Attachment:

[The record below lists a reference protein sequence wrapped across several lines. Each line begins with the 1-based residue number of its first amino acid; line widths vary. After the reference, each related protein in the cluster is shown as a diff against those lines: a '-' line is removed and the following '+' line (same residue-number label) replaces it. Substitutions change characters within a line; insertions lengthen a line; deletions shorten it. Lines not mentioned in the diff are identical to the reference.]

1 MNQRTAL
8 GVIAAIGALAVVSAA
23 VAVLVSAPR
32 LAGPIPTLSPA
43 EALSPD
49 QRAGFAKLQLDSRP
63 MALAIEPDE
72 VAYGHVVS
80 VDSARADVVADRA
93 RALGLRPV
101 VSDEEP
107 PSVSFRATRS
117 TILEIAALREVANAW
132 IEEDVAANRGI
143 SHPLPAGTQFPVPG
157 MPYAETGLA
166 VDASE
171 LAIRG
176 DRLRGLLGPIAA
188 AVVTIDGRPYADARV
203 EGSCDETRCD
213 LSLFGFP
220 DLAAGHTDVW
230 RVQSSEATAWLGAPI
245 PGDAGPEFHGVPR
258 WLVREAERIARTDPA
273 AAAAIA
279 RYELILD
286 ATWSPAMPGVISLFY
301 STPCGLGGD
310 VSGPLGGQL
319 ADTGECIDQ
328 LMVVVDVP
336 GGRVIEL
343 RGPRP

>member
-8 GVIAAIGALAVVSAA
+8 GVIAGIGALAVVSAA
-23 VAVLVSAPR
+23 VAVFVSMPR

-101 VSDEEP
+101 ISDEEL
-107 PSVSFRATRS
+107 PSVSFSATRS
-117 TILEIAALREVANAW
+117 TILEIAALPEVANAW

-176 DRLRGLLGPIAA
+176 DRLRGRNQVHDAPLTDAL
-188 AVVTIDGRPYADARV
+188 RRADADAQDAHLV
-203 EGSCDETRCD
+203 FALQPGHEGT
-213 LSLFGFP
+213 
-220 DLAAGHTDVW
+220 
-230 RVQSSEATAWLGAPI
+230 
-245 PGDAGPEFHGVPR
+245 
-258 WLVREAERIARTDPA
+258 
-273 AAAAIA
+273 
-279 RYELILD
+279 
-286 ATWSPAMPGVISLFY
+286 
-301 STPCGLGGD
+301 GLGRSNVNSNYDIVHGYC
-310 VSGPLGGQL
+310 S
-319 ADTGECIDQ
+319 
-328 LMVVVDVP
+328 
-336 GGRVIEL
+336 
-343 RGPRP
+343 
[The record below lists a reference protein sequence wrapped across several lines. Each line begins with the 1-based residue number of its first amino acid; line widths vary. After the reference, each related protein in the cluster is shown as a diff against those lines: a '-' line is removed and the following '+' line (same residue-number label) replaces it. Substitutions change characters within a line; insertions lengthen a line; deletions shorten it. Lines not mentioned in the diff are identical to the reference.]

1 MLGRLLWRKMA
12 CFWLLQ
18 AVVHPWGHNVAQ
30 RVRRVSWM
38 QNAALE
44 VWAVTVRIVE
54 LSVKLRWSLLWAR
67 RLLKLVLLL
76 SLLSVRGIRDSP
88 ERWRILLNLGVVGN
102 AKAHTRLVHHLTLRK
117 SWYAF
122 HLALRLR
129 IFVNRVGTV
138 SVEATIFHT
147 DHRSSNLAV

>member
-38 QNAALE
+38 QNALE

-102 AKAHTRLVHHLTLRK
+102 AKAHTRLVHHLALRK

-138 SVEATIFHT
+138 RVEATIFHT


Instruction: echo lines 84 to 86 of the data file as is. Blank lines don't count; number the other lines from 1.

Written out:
12 CFWLLQ
18 AVVHPWGHNVAQ
30 RVRRVSWM